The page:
The Tour de France is a place of memory par excellence of French society. It was born in 1903 within a flourishing “Belle Epoque” from every point of view and will live through a twentieth century strewn with misfortunes, shaping the society in which we live today.
Sport and History: A colorful commemoration
The “Great War of 14-18” got the better of the Tour de France for many years because of the mobilization of cyclists like many other categories of people in French society. In 2013, the Tour de France celebrated and celebrated its centenary. In 2014, it celebrated its 101st edition under the colors and cornflower of the commemoration of the centenary of the First World War. The organizers and the runners will travel the roads of France in memory of the civilians and soldiers who fell during this war, through reconstituted landscapes but which retain the scars of the horrors of the war. On July 5, more than 80 countries will be able to attend the start of the Tour de France and launch the commemorations of the “Great War”, through sport. The riders under the bosom of their teams will compete, fight, this time peacefully to win each stage until the final victory, which will be held on July 27 on the Champs-Elysées. The podium will have the triumphal arch as a backdrop, like a final tribute to the unknown soldier.
A historic route
The Grande Boucle, another name for the Tour de France, will set off, strangely enough, in England, one of the belligerents of the First World War, where the riders will compete in three stages, before landing in France and starting commemorations. The fourth stage takes place between Le Touquet and Lille, an inaugural stage before getting to the heart of the subject and the significant places of the First World War. The next stage starts from Ypres, a city which has remained sadly famous for the use of gas, a symbol of modernity and industrial progress and which reminds us that the First World War was an industrial war. The riders will cross the rolling plains of Belgium as well as nine cobbled sectors which announce a bitter battle to create gaps between opponents. At the end of 155km of bitter struggle, a truce will be established after arriving in Arenberg, an industrial basin which marked the Belgian landscape throughout the 20th century.
The day after the paved stage, we will continue our commemoration of the Centenary by taking the roads of the Battle of the Somme and the Chemin des Dames within the Arras-Reims stage, two cities among many that have been damaged. by War. Here we are indeed in the heart of the First World War with a final packaging in Reims under the majestic cathedral of Reims so hard hit by the shells of the “Great War”. The sixth stage will start from Epernay, the Mecca of champagne wine, exemplary to illustrate what a city endured during the First World War. From invasion to liberation, hardships, assaults, humiliations, agonizing expectations become part of the daily life of each inhabitant.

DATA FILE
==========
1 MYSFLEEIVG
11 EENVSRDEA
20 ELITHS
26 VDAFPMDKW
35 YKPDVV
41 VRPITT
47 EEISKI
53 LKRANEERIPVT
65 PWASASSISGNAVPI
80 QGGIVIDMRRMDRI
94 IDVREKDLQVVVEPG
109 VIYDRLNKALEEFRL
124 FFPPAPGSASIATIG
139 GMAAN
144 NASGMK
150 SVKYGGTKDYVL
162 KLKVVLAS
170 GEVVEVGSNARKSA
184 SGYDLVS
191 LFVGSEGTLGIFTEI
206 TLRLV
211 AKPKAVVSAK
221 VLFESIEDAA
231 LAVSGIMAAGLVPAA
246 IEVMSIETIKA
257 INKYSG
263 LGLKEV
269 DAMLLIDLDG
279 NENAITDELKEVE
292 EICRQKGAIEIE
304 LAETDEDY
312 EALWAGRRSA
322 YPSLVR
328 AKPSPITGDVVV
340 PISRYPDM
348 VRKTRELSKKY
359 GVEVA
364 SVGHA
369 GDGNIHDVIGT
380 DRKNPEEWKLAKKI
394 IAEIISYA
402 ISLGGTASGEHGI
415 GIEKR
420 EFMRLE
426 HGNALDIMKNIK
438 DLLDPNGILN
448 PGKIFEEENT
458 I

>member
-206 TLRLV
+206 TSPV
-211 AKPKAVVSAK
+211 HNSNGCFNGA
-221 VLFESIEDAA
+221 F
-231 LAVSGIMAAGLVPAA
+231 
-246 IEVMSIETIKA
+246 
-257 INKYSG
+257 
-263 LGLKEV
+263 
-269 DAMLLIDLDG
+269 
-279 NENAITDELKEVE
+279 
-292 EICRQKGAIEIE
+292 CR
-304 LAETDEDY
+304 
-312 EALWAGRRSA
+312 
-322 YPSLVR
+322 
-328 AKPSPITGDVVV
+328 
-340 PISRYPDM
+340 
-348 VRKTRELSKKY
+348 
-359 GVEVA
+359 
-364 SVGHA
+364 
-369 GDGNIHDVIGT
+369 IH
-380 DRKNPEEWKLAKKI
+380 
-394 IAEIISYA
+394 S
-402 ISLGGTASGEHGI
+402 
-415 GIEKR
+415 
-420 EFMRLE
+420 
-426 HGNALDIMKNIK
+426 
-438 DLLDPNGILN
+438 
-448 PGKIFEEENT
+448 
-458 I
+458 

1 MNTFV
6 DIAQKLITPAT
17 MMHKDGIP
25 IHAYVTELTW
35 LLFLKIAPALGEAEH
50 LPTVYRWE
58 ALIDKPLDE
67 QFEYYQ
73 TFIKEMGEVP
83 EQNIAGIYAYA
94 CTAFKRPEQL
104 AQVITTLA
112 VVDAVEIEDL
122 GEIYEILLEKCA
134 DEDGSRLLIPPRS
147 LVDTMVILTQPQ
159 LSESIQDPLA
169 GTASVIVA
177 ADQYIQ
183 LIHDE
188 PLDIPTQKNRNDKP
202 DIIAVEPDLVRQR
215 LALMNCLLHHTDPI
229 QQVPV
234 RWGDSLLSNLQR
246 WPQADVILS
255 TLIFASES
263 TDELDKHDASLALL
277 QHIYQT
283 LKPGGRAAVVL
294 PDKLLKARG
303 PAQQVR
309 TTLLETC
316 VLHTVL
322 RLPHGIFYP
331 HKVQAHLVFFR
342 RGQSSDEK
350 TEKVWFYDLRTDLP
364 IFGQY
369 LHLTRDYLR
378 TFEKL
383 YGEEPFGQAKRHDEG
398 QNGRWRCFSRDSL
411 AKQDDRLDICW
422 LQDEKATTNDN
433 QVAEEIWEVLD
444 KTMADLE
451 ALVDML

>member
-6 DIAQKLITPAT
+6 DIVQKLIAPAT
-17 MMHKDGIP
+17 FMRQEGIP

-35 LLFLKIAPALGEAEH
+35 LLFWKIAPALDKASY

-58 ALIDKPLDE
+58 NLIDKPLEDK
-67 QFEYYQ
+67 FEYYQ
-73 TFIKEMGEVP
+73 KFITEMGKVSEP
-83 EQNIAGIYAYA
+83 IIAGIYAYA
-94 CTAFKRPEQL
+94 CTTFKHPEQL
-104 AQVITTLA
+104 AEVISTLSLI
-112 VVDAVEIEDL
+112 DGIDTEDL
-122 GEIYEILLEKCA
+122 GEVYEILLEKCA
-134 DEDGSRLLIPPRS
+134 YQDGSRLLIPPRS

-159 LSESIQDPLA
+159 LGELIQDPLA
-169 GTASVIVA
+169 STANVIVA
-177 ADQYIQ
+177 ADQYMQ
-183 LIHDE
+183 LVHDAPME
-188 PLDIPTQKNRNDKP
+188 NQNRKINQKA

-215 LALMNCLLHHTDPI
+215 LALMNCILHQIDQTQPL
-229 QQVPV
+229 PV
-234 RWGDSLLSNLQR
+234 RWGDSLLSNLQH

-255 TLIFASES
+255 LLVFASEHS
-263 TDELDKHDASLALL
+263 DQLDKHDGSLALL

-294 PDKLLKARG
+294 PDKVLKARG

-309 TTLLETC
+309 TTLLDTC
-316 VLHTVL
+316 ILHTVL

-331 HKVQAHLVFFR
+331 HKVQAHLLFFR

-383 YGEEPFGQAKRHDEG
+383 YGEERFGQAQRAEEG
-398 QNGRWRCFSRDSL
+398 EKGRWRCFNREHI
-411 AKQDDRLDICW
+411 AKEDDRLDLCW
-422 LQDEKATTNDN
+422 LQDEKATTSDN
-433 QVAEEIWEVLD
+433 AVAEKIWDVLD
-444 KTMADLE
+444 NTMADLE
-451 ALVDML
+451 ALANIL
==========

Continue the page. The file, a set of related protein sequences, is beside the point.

On the road to the Tour, Verdun will open its doors to us, one of the most terrible battles of the First World War both on the French side and on the German side, the route will take us near the fort of Douaumont, place of all ambitions during the conflict to end up in Nancy, regularly visited by the Tour since 1905, the “City of Golden Doors”. The next day, two stages will honor the cities of the North-East including that of Mulhouse, town of Alsace, territory lost by France in 1870 during the Franco-Prussian war and which is already preparing its revenge, a "race to the sea ”therefore which is carried out this time from west to east. Two difficult stages for the riders in which some will lose chances of final victory due to revenge in the Alps. A first conflict which will therefore take place in the Alps before starting a second in the Pyrenees at the end of which a final battle will be held between Bergerac and Périgueux during a time trial in which the riders will have to throw their ultimate strength. .
On July 27, it is the Champs-Elysées where the winner of the battle of the Tour de France 2014 will be dedicated, with a particularly important feature. It will not be a question of consecrating a nation with the objective of marking supremacy but of crowning a cyclist who, when he will brandish his bouquet and the yellow jersey, will have, voluntarily or not, commemorated the centenary of the First World War, back to the Arc de Triomphe and to the unknown soldier. In the space of a month, sport and history will become one.
History of the Tour de France, by Jean-François MIGNOT. The Discovery, 2014.